BMW will test a distribution system in San Diego that calls for holding vehicles allocated to multiple dealerships in a single location and absorbing the storage costs until a store matches a car to a buyer.
If it works, the plan, which could produce big floorplanning savings for dealerships, could be expanded to include other regions and models.
"It has the potential of cutting your flooring bill in half," said Jeff Gerken, general manager of BMW of South County in El Cajon, Calif.
Next month BMW will begin stockpiling 50 3-series sedans in a central pool for five San Diego-area stores. That's equal to 20 percent of the dealers' combined 3-series sedan allocation for February.
"This is an experiment to see if we can utilize stock better by keeping it centrally and ordering it centrally," said Jim O'Donnell, CEO of BMW of North America. "We say we can do this quicker. We can get cars to the dealer and the consumer quicker and we can cut down on the amount of stock."
BMW eventually plans to increase the number of cars added to the pool to 30 or 40 percent of a full month's allocation. The test will run until October or November.
Dealers can continue to order and sell cars that aren't in the pool. The pool vehicles can be taken only if a dealer has sold a specific car to a customer or trades one with another dealer.
O'Donnell said dealers will have access to more stock than normal and will be better able to find the vehicle a customer wants. And with BMW holding the cars in one place, the number of costly swaps with other dealers will be reduced.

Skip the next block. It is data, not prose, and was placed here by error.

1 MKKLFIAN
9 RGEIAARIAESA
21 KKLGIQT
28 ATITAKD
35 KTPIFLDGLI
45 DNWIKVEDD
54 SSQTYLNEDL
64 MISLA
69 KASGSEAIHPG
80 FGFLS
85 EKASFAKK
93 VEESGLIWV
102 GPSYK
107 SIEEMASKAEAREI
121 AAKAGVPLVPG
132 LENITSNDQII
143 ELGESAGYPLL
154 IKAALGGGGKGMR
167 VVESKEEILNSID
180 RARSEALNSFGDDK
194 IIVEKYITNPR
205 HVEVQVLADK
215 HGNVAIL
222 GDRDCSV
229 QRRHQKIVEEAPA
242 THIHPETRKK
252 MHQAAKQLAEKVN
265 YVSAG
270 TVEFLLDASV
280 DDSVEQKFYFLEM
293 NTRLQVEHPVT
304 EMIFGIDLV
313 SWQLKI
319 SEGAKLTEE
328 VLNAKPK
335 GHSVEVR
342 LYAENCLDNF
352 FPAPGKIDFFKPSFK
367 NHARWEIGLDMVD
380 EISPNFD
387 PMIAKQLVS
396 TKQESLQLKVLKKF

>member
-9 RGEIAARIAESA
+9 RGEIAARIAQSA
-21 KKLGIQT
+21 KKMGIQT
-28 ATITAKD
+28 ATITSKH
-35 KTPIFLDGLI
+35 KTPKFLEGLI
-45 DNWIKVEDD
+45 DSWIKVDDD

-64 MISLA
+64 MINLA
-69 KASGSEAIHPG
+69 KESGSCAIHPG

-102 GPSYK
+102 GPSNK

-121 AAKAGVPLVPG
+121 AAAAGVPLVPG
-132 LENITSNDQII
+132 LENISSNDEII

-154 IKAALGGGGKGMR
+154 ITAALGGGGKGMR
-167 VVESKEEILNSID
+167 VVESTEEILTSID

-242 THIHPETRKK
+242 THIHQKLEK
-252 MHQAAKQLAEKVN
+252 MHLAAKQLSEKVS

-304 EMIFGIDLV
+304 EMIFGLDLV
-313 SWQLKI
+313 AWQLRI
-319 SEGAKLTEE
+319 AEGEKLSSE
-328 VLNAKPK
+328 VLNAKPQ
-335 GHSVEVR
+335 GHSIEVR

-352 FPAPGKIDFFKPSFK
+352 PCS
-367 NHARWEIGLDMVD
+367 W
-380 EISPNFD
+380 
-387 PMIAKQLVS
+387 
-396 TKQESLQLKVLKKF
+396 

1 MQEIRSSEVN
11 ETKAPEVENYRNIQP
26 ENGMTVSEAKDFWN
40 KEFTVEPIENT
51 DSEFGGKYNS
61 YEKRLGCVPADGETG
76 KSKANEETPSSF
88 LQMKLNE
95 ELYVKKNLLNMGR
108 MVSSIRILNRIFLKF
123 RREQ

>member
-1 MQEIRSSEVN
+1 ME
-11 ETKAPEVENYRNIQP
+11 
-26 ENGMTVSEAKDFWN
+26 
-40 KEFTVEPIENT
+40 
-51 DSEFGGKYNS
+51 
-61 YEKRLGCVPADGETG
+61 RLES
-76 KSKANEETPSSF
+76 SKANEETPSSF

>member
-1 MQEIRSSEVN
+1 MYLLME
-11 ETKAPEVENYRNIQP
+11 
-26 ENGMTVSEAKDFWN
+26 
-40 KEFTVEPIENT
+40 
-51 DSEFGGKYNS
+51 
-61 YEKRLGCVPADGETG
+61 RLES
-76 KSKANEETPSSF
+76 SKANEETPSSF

"I am doing it as an experiment because I think we can make the theory work," he said. "It saves the dealers money, it saves us money, and it saves complexity."
O'Donnell declined to speculate on the potential savings.
The San Diego pool cars were configured using a computer algorithm based on what sells in that market, said Rich Brekus, BMW of North America's general manager of new-car sales.
BMW chose 328i and 335i sedans for the program because they are among the oldest models in the brand's lineup; BMW's newer models are more frequently ordered to customer specifications. At least 70 percent of sales of the new X5 are built to order. The average for the brand is 30 to 35 percent, while 20 to 25 percent of 3-series models are built to order. A new generation of the 3 series, BMW's highest-volume car, is due in 2012.
BMW says the program has other potential advantages. For example, the pool has more colors and options than a single dealer can stock. Also, the need to expand showrooms as BMW extends its range with smaller cars and electric vehicles may be reduced.
Brekus said BMW chose the San Diego dealers because a high proportion of customers in the area buy from dealer stock.
California dealers also trade more cars with other dealers than elsewhere in the country. Nationally, 20 percent of all BMWs sold have been swapped between dealers. In California, 25 percent are swapped -- 10 percent before the dealer actually has the car and 15 percent afterward, Brekus said.
The cost of swapping cars can cut deeply into dealer margins. He says the transport costs can range from $500 to $800 if the other dealer is more than about 50 miles away.
Dealers not only have to arrange and pay the transportation cost for those trades, "there's the man-hours, locating a car, calling other dealers, waiting for a call-back and initiating the trade," said Ted Hitchcock, general manager of BMW of Vista, in Vista, Calif., which is participating in the program.
Hitchcock said the allocation project has great potential.
"We just started," he said, "but the five dealers are working well together."